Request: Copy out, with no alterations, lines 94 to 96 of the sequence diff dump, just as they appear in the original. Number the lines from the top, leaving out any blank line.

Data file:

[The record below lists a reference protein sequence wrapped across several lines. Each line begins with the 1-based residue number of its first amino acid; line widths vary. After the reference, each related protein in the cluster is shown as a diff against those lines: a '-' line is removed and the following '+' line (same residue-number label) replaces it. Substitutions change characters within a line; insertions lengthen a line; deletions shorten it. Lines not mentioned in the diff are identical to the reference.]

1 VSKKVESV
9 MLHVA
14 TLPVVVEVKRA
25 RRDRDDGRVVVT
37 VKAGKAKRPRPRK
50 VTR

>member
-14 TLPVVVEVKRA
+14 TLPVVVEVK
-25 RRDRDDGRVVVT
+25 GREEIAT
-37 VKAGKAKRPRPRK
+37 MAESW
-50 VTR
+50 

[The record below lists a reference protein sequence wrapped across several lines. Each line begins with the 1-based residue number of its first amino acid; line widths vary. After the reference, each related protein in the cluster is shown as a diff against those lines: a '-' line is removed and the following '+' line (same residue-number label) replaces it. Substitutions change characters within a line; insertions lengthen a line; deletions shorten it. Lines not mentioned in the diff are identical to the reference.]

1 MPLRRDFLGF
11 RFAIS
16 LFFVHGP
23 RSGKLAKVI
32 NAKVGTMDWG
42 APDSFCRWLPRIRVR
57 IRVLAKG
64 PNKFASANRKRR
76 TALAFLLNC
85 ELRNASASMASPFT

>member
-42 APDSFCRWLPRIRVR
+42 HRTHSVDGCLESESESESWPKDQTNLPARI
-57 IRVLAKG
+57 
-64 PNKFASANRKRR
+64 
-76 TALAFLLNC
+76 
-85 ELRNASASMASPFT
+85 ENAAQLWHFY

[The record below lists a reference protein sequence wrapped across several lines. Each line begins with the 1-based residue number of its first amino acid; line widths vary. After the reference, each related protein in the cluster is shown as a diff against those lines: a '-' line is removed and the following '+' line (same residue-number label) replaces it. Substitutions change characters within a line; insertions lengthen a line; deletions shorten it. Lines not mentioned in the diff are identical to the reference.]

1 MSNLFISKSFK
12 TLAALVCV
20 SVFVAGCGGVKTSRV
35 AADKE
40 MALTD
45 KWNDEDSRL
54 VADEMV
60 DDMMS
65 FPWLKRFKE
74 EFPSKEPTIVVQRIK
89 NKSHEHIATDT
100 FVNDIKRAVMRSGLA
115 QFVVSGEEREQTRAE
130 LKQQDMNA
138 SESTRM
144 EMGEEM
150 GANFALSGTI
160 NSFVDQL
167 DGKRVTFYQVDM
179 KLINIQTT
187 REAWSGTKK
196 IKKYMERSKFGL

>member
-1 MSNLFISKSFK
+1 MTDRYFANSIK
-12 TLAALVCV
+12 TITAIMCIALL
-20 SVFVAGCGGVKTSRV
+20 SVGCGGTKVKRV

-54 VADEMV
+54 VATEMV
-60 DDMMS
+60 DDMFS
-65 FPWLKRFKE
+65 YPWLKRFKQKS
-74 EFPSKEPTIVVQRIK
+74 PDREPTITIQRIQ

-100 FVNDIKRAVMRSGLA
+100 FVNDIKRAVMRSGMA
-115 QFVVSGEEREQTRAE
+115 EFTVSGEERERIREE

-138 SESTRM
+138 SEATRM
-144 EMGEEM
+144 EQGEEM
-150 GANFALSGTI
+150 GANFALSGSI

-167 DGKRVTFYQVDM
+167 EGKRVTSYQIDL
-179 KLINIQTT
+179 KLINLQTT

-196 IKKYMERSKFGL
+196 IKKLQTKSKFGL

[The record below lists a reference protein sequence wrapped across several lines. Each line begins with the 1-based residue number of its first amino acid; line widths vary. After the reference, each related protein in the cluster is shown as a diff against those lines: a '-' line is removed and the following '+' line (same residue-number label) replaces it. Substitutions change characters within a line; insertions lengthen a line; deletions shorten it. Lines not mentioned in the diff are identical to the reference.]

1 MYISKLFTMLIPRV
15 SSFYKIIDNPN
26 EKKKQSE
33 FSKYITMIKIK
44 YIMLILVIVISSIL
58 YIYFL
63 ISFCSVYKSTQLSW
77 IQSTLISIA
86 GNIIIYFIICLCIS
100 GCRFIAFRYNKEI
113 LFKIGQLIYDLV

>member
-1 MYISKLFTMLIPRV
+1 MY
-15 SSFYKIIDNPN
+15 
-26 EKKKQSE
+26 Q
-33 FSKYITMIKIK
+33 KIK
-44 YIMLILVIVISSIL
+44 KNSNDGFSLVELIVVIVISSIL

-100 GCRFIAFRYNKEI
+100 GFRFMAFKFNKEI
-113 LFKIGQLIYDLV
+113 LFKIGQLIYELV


1 MYISKLFTMLIPRV
15 SSFYKIIDNPN
26 EKKKQSE